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Simple Income Statement Structure Breakdown (by Each Component)

The income statement is the first of the big three of financial documents that all public companies must file. But what do we know about the income statement structure and how the statement flows from the top to the bottom? Ever heard the term top-line or bottom-line? What do those terms mean?

Today, we are going to uncover the income statemen structure and help you understand the components that make up the income statement.

In our continuing series on accounting, we will next dive into the three major financial documents that publicly traded companies must file. The importance of understanding these statements can be the difference between sweet gains or mind-numbing losses.

Accounting is a language, and like every new language we learn, we must start with the basics. And the basics include understanding the structure of the statements as well as the terminology involved. Think of it like learning new vocabulary; you start with the basics and grow from there.

Terms such as revenue, costs, profits might seem simple, but do we understand where they originate from and the impact they have on our understanding of any business?

My goal with this post is to help peel back the onion and reveal the terms and help you understand a little better the income statement structure.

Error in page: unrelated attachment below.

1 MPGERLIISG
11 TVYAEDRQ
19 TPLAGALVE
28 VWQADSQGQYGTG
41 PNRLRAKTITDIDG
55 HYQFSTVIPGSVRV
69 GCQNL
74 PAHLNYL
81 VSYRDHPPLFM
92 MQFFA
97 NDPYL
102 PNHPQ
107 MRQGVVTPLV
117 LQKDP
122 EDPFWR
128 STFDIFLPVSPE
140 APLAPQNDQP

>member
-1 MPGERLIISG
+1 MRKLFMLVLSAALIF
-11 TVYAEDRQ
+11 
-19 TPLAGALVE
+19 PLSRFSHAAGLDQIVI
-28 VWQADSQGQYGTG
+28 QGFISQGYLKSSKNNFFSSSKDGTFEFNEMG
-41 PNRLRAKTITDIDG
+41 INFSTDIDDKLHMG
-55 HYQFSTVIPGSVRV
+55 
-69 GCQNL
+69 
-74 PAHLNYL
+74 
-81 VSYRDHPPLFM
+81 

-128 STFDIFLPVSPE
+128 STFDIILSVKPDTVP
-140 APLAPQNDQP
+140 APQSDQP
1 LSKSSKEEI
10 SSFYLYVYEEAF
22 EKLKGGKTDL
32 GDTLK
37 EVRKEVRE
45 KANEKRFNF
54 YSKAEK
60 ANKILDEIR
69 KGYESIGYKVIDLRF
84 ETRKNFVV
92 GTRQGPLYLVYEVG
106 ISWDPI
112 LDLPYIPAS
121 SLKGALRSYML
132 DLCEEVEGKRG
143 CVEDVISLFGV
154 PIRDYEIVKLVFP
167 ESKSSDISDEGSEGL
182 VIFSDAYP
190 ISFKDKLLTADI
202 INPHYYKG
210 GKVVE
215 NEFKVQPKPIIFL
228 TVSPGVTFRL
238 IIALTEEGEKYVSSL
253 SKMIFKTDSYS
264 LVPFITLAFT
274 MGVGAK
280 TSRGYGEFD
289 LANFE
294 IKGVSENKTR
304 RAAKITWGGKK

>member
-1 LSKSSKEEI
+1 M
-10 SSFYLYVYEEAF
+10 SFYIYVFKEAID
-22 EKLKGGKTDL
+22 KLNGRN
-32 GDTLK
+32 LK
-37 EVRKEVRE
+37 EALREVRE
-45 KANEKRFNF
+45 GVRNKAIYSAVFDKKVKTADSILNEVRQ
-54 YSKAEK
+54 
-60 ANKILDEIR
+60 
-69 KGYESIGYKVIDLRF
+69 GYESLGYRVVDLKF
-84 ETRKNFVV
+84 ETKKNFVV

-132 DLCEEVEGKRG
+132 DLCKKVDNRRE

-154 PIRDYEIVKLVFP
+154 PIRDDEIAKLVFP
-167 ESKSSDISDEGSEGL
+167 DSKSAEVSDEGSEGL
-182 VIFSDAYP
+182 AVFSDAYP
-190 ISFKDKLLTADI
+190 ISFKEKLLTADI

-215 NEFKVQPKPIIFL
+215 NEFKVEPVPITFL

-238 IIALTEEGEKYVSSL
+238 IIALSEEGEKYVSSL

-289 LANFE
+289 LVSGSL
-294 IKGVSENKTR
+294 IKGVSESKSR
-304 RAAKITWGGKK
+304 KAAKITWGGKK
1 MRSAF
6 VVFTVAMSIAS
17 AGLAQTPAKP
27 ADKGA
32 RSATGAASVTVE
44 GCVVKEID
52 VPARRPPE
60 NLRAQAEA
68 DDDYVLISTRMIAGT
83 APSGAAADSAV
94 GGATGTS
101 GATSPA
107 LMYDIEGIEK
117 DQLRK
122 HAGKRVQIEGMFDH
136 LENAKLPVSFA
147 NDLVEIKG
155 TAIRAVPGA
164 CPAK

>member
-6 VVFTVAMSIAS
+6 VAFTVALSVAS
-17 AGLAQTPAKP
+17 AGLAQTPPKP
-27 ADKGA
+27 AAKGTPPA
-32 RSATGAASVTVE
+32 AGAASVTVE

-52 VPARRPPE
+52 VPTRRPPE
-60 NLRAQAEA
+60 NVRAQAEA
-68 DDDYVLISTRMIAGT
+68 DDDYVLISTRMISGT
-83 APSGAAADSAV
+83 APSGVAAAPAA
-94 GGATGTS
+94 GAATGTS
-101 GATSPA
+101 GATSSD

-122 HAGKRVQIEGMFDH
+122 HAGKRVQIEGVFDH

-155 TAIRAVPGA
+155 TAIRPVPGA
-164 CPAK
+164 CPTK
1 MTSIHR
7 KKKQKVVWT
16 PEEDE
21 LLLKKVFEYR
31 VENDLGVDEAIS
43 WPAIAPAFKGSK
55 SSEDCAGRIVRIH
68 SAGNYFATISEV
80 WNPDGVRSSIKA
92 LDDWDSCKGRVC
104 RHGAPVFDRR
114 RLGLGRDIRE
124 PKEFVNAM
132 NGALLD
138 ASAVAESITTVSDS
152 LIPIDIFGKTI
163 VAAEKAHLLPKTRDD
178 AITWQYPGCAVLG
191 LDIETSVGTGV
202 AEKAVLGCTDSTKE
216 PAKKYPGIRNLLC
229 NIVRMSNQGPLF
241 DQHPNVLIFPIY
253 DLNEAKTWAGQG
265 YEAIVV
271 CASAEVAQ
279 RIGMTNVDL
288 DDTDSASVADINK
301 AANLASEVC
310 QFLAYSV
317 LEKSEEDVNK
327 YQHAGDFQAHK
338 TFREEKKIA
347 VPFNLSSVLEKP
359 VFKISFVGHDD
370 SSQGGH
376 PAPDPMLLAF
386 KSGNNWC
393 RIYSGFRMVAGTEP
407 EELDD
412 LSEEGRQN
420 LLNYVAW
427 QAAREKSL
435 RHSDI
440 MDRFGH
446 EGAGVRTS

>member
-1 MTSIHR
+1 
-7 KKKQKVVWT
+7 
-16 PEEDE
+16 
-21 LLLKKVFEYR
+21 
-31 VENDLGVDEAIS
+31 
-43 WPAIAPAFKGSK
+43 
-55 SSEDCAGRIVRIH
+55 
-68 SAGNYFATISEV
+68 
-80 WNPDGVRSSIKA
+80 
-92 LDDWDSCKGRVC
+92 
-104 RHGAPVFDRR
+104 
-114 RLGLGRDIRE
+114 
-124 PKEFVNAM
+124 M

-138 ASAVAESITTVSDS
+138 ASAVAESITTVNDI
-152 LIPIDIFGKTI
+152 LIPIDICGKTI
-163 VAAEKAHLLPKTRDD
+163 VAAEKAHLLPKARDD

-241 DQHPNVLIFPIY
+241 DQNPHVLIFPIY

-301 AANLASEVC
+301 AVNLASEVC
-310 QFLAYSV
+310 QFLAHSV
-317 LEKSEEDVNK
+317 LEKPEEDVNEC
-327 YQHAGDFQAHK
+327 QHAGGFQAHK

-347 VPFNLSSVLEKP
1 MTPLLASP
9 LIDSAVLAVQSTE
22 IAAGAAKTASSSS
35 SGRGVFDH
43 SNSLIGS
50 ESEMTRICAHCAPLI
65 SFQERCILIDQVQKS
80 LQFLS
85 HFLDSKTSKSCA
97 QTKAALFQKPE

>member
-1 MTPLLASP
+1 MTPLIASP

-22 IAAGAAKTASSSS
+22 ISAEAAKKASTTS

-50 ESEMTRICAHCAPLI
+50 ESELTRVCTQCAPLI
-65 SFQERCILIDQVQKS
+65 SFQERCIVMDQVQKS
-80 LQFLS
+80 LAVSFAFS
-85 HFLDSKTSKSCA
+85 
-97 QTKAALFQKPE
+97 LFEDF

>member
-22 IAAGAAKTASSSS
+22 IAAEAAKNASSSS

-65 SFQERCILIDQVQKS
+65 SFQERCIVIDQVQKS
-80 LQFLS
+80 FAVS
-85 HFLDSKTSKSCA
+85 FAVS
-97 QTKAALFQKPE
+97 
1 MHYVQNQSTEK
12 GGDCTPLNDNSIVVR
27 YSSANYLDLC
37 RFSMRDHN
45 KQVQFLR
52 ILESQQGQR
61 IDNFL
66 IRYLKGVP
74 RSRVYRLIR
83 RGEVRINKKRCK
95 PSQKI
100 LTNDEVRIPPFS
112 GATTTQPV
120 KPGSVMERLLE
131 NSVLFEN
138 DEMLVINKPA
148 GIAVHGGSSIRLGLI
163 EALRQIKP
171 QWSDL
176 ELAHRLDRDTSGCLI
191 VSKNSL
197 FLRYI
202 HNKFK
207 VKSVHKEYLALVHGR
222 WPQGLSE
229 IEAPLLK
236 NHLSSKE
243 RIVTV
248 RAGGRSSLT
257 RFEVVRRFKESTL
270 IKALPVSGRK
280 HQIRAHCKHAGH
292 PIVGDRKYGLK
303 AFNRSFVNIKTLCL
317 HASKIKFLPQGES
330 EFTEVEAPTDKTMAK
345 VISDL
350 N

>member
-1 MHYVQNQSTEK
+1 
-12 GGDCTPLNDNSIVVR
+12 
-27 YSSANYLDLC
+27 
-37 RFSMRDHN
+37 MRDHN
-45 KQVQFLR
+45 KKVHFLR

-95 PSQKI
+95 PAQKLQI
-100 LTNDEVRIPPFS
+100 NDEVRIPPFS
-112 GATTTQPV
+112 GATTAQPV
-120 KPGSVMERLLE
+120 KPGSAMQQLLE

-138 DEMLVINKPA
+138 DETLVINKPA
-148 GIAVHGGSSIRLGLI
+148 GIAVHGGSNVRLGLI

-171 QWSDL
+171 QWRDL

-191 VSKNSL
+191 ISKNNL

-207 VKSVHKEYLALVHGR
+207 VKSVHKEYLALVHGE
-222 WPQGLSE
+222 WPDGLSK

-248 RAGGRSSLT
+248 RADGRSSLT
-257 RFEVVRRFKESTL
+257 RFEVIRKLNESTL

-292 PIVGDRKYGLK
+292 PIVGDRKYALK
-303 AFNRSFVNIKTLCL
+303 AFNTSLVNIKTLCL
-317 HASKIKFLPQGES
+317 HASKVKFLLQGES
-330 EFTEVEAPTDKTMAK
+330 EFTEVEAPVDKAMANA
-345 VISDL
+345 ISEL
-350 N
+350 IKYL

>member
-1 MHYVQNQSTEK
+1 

Don’t worry, you don’t need a degree in accounting or have to become a CPA to understand these documents, just a little reading and putting the pieces together to understand the whole picture. I know you can do it because I did it, and you can too.

In this post, we will learn more about:

  • What is an Income Statement?
  • Income Statement Structure
  • Breakdown of Each Component of the Income Statement

Ok, let’s dive in and learn more about the income statement structure and how the income statement works.

What is an Income Statement?

As I mentioned above, the income statement is one of the three main financial statements that are used by publicly traded companies to report the company’s financial performance over a specified time. The other statements, being the balance sheet and cash flow statement, which we will cover soon.

The income statement, also known as the profit and loss statement, or statement of revenue and expense, focuses primarily on the income and expenses during a specific period, such as quarterly or annually.